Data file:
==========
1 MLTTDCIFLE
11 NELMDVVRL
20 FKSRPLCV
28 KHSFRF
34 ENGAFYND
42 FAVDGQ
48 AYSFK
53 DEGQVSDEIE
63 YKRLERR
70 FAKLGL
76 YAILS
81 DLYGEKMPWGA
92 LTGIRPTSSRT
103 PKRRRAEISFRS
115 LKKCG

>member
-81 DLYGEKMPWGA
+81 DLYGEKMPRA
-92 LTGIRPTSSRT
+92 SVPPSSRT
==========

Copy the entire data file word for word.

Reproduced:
1 MLTTDCIFLE
11 NELMDVVRL
20 FKSRPLCV
28 KHSFRF
34 ENGAFYND
42 FAVDGQ
48 AYSFK
53 DEGQVSDEIE
63 YKRLERR
70 FAKLGL
76 YAILS
81 DLYGEKMPWGA
92 LTGIRPTSSRT
103 PKRRRAEISFRS
115 LKKCG

>member
-81 DLYGEKMPWGA
+81 DLYGEKMPRA
-92 LTGIRPTSSRT
+92 SVPPSSRT